In a working-class district in the north of Paris, theatre manager, Pigoil (Gérard Jugnot), loses his wife, his music hall and the affections of his son but hope is on the horizon in the form of Douce (Nora Arnezeder), a beautiful young starlet with talent and kind heart.

3.5
A tasty, tuneful Gallic confection.

A rich mix of musical, comedy, drama and romance set in a turbulent period of French history, Paris 36 offers a galaxy of diverse characters and many stirring moments.

But the dramatic momentum is weakened by writer-director Christophe Barratier’s irritating habit of interrupting the narrative by cutting to yet another song or music hall routine. As a result, the potential for a greater emotional impact is lost.

The title refers to 1936, when the left-wing Popular Front alliance of Léon Blum came to power, sparking industrial unrest and fermenting the rise of Fascism and anti-Semitism.

All this takes its toll on Germain Pigoil (Gérard Jugnot) when the Chansonia theatre, where he’d worked for 36 years, is closed by the neighbourhood crime boss Galapiat (Bernard-Pierre Donnadieu), his dancer wife leaves him for a fellow performer, and he loses custody and all contact with his beloved son Jojo (Maxence Perrin).

Pigoil joins forces with comedian/impressionist Jacky Jacquet (Kad Merad) and young political firebrand Emile \"Milou\" Leibovich (Clovis Cornillac) to reopen the theatre in an uneasy partnership with Galapiat. After a disastrous opening, the joint gets a boost with the arrival of sexy young chantoosie Douce (stunning newcomer Nora Arnezeder). Galapiat has designs on Douce, who is attracted to the brash Milou.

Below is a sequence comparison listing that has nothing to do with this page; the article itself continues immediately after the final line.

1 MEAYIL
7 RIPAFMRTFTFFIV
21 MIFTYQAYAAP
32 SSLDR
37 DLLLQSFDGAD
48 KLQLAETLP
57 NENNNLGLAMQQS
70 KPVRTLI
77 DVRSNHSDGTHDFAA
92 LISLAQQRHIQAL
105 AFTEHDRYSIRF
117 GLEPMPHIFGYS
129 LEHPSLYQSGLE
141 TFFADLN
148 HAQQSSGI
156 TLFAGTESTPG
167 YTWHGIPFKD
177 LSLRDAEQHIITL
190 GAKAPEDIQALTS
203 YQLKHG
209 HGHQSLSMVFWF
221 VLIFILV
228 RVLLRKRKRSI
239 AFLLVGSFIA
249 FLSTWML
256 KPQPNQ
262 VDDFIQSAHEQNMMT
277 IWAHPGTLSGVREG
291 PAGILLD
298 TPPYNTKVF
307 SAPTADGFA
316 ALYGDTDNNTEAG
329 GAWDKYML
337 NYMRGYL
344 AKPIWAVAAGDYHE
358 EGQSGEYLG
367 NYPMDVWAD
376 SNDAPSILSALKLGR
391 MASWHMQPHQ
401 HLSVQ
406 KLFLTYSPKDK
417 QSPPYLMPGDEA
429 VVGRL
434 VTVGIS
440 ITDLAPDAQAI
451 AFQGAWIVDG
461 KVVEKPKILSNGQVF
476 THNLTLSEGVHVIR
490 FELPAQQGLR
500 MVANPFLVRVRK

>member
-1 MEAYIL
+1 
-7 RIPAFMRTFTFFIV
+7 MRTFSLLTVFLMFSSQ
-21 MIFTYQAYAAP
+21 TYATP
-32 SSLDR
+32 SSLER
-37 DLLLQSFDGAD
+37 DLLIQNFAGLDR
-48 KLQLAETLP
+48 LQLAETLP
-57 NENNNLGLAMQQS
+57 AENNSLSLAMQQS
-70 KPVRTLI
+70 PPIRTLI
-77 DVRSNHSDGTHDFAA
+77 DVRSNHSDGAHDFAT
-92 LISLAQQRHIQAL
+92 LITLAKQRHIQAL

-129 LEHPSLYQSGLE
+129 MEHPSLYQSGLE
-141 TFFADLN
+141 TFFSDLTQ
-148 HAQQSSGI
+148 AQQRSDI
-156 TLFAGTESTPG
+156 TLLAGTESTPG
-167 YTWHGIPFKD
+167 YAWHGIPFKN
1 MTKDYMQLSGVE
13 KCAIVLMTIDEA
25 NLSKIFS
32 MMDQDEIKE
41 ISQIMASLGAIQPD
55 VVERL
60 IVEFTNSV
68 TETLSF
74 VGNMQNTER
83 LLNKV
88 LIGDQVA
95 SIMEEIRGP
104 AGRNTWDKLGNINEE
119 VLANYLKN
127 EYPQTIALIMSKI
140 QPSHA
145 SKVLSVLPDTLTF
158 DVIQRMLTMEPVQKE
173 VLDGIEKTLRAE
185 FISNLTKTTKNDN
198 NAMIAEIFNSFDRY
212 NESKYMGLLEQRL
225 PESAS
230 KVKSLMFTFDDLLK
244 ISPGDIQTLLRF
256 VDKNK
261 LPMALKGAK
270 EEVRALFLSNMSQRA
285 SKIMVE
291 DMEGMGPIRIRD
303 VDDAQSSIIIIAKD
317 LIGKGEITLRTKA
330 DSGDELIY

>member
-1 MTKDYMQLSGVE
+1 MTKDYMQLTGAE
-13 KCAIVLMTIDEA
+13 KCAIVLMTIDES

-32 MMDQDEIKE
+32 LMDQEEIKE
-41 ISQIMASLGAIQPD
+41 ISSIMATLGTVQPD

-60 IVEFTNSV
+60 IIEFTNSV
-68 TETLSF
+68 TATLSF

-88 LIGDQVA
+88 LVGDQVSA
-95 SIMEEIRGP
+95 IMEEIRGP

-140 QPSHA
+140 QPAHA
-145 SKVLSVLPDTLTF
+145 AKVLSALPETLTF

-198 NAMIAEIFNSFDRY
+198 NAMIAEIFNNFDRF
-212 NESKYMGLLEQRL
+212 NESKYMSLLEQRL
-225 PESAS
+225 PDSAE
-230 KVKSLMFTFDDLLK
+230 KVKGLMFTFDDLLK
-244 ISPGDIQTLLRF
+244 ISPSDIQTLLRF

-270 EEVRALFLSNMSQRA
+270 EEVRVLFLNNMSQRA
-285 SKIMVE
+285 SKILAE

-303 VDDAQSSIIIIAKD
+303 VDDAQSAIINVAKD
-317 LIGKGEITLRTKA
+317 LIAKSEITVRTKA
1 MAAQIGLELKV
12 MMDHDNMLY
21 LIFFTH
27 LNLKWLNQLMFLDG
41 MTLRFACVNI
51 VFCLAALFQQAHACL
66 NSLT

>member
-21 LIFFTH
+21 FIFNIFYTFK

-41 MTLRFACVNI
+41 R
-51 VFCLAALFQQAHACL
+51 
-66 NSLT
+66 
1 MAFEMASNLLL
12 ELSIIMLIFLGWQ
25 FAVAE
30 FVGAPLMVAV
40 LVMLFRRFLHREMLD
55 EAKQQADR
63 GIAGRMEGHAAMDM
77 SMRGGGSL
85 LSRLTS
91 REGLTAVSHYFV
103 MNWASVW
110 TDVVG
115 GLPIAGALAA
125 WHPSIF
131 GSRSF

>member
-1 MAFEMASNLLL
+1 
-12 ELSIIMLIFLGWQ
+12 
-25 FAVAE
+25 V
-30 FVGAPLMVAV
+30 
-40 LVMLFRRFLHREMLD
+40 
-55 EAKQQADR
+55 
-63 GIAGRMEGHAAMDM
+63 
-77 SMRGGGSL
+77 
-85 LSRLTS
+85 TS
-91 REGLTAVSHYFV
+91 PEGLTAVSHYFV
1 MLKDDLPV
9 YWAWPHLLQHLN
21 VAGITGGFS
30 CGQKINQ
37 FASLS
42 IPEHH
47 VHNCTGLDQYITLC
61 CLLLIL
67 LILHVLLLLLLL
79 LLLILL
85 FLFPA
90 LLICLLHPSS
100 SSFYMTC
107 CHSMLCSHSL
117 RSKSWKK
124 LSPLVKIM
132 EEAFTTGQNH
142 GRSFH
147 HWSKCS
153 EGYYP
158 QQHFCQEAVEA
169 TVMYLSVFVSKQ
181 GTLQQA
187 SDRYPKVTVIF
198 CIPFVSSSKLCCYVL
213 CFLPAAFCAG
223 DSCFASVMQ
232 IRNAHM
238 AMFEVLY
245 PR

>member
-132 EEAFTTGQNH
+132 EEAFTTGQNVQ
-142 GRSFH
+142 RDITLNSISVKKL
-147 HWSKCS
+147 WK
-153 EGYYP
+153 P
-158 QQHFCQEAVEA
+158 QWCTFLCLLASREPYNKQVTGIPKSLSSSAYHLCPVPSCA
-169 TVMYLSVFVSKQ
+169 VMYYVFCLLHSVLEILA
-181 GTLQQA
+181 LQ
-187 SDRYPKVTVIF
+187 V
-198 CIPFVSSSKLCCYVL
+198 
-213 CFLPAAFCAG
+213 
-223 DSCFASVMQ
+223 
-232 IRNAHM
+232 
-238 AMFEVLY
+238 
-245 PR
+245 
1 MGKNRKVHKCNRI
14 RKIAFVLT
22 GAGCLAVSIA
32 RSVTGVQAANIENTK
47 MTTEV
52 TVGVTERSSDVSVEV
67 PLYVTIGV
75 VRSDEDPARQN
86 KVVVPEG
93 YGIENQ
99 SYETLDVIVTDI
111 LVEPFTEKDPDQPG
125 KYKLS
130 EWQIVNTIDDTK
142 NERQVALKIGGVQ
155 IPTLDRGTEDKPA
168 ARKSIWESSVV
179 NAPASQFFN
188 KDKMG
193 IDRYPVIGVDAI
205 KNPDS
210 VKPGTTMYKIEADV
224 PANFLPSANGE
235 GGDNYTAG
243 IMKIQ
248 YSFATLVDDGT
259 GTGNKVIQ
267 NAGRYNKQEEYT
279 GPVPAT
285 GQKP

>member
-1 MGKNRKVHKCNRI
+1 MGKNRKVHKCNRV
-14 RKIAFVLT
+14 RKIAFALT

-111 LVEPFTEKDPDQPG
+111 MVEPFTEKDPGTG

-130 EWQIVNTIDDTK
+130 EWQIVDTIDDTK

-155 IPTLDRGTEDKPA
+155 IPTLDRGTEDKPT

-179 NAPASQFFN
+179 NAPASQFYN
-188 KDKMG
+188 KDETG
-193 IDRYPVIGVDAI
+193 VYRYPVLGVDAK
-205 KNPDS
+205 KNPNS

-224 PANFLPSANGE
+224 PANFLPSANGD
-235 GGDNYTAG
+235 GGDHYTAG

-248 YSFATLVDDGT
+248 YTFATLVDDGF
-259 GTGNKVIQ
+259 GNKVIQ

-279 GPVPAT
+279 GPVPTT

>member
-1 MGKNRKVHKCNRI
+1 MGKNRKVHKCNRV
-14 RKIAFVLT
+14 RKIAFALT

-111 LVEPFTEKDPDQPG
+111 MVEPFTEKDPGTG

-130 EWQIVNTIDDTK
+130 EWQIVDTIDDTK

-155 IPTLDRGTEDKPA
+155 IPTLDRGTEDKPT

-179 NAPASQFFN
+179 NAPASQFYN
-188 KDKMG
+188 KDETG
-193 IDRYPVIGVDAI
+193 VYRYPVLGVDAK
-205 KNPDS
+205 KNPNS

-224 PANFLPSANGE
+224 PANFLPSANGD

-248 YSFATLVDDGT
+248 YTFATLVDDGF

There are some poignant moments, particularly in the heartache Pigoil endures without his son, and in a sub-plot involving Douce and a character named Max (Pierre Richard), who’s known as the Radio Man because he’s spent 20 years in his flat, with only the radio for company, until he ends his self-imposed exile. But too often, just as the tension builds, Barratier throws the switch to vaudeville.

Jugnot, who starred in the director’s 2004 hit Les Choristes, gives the movie its heart and soul. We know from the opening scene that he’s accused of murder, but his victim and the circumstances are unclear until the final denouement. Merad is hysterically funny as possibly the world’s worst impressionist, who temporarily aligns himself with Galapiat’s Fascist movement. In just her second film role after Les Deux Mondes, Arnezeder is a stand-out with a wonderful voice and looks to die for. Donnadieu is suitably menacing as Galapiat, while Cornillac exudes charisma as the ladies’ man/political agitator.

There are echoes here of Moulin Rouge!, although this film is far less pretentious or self-consciously 'arty," and the characters are far more believable. There are some marvelous songs by Reinhardt Wagner and Frank Thomas, and a knock-out production number that would have been right at home in an MGM musical.

The film drips with clichés — guys sporting berets and droopy moustaches, accordions tinkling away, shots of the Eiffel Tower — but that’s forgivable in a homage to some of the great French films of the 1930s and ’40s. The muted vintage look comes from Tom Stern, the cinematographer who gave most of Clint Eastwood’s recent films their sombre tones. The sets are sumptuous, shot in Paris and at three Prague studios.